we had expected and we got the impression that collectors had taken a
bit of a toll on the population, partly because very few immature plants
were visible. However, we did not get the chance to examine this species
on Gunung Sinabung, so we cannot really draw any serious conclusions about
the densities at which it grows. We climbed down G. Pangulubao using a
different path to the one we climbed up. We thought this would increase
our chances of seeing N. mikei, but the path did not follow the
direction we expected it to and all we saw was more N. tobaica.
Our guide then took us to a site where he said another Nepenthes
grew. We walked across rice paddies for about twenty minutes, until we
came to a small patch of swampy vegetation. The plants turned out to be
N. ampullaria, but the leaves were quite different in shape to
those of the Bornean N. ampullaria. They were larger, more acute
at the apex and the lateral venation was a lot more pronounced. We could
not figure out what they were until one of the local children picked one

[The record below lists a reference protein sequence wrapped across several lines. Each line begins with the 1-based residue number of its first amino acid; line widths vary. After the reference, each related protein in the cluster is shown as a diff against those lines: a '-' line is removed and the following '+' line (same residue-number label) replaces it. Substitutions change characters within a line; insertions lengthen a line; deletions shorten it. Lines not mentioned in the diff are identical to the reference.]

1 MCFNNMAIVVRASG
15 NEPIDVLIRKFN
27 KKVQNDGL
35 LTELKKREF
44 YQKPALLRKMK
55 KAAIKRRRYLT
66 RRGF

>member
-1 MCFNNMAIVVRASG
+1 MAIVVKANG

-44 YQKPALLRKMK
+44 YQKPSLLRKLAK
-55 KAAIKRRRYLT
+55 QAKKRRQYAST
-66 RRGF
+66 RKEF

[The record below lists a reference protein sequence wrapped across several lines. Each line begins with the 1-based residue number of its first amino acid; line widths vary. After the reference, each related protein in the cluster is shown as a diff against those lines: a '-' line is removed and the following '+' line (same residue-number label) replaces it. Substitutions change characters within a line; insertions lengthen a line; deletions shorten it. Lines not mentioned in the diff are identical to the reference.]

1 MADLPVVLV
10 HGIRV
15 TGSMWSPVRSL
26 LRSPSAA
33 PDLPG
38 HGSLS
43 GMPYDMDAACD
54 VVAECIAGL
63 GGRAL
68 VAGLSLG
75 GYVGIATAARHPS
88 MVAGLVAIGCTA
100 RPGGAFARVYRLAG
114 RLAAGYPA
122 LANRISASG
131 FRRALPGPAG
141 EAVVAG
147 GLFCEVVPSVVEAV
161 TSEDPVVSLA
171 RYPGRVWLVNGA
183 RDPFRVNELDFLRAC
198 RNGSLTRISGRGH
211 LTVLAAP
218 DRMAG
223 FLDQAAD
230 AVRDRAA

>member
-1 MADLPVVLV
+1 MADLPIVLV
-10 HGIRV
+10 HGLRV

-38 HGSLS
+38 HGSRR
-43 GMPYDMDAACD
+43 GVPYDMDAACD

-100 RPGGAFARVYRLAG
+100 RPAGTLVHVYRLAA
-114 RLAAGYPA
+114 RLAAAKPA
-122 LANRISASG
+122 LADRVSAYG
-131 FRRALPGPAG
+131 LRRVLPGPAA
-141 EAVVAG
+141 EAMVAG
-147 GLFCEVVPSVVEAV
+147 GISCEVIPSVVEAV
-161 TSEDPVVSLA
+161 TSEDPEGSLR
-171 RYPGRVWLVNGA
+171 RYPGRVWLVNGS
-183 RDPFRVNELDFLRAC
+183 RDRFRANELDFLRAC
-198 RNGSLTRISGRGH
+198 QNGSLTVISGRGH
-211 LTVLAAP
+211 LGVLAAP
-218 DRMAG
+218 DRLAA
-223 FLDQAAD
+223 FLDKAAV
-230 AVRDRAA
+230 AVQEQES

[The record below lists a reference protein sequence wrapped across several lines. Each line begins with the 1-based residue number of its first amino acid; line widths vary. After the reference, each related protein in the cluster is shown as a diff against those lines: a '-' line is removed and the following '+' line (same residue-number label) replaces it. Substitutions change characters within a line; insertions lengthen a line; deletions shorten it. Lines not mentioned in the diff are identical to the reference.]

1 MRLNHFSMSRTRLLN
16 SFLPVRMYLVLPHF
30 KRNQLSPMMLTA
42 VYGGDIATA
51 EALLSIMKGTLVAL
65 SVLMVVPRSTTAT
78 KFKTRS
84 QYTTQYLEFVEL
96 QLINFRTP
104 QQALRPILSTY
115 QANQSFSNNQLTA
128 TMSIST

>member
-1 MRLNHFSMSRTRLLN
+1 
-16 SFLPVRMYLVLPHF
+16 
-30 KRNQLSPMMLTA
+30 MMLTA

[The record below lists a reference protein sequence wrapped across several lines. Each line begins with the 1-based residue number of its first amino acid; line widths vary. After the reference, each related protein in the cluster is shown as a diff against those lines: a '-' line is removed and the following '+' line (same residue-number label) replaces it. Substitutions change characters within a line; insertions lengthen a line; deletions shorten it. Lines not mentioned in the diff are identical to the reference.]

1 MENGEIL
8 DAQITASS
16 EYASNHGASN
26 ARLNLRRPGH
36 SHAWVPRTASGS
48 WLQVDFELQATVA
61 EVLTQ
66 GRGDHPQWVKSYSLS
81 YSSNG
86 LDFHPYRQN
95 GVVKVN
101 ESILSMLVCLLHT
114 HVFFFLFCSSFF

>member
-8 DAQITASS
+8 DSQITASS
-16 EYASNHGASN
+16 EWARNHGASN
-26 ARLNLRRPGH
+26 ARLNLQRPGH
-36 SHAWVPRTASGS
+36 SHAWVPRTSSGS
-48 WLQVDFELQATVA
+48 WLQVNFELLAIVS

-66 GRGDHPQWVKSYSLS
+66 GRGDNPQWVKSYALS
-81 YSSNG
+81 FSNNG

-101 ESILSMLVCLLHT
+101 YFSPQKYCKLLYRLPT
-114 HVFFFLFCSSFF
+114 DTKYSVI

of the pitchers out from the depths of the swamp!
The next day, we drove down to Sibolga to look for N. sumatrana
(Figure 2) and the other lowland species known from that area. Since Danser
(1928) united them, N. sumatrana and N. treubiana have both
been known by the latter name and the only other known location was in
Irian Jaya. Jebb (1991) examined the herbarium specimens of the Sumatran
and Irianese populations and felt that there were some substantial differences,
but stopped short of reclassifying either of them. Nerz & Wistuba
(1994) concluded that the differences between the plants at the two sites
were sufficient to reclassify them and the Irianese populations are now